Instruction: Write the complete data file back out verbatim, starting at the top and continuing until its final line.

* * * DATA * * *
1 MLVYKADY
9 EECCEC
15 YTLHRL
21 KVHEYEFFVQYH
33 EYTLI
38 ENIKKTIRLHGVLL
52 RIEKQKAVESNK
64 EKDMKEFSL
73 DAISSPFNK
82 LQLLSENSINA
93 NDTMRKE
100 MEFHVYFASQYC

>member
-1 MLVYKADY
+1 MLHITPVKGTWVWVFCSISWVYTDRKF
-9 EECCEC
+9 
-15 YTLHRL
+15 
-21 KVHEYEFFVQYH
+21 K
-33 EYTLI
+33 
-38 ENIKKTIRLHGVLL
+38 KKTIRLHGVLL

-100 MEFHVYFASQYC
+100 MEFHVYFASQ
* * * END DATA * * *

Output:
1 MLVYKADY
9 EECCEC
15 YTLHRL
21 KVHEYEFFVQYH
33 EYTLI
38 ENIKKTIRLHGVLL
52 RIEKQKAVESNK
64 EKDMKEFSL
73 DAISSPFNK
82 LQLLSENSINA
93 NDTMRKE
100 MEFHVYFASQYC

>member
-1 MLVYKADY
+1 MLHITPVKGTWVWVFCSISWVYTDRKF
-9 EECCEC
+9 
-15 YTLHRL
+15 
-21 KVHEYEFFVQYH
+21 K
-33 EYTLI
+33 
-38 ENIKKTIRLHGVLL
+38 KKTIRLHGVLL

-100 MEFHVYFASQYC
+100 MEFHVYFASQ